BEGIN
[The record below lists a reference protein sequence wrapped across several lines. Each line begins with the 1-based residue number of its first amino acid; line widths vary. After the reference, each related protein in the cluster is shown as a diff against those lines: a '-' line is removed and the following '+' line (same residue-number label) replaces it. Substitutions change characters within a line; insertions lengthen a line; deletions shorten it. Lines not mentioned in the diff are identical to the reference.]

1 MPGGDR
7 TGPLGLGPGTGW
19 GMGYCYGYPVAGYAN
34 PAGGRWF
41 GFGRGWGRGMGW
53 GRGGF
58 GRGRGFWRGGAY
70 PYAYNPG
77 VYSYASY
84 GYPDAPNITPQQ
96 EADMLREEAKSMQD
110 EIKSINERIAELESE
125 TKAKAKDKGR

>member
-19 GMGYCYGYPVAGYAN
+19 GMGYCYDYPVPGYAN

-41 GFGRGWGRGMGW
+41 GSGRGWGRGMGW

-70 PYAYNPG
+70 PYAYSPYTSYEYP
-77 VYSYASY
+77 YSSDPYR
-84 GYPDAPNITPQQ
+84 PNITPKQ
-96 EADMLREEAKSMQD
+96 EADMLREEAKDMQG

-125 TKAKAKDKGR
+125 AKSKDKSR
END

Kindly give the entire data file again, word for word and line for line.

[The record below lists a reference protein sequence wrapped across several lines. Each line begins with the 1-based residue number of its first amino acid; line widths vary. After the reference, each related protein in the cluster is shown as a diff against those lines: a '-' line is removed and the following '+' line (same residue-number label) replaces it. Substitutions change characters within a line; insertions lengthen a line; deletions shorten it. Lines not mentioned in the diff are identical to the reference.]

1 MPGGDR
7 TGPLGLGPGTGW
19 GMGYCYGYPVAGYAN
34 PAGGRWF
41 GFGRGWGRGMGW
53 GRGGF
58 GRGRGFWRGGAY
70 PYAYNPG
77 VYSYASY
84 GYPDAPNITPQQ
96 EADMLREEAKSMQD
110 EIKSINERIAELESE
125 TKAKAKDKGR

>member
-19 GMGYCYGYPVAGYAN
+19 GMGYCYDYPVPGYAN

-41 GFGRGWGRGMGW
+41 GSGRGWGRGMGW

-70 PYAYNPG
+70 PYAYSPYTSYEYP
-77 VYSYASY
+77 YSSDPYR
-84 GYPDAPNITPQQ
+84 PNITPKQ
-96 EADMLREEAKSMQD
+96 EADMLREEAKDMQG

-125 TKAKAKDKGR
+125 AKSKDKSR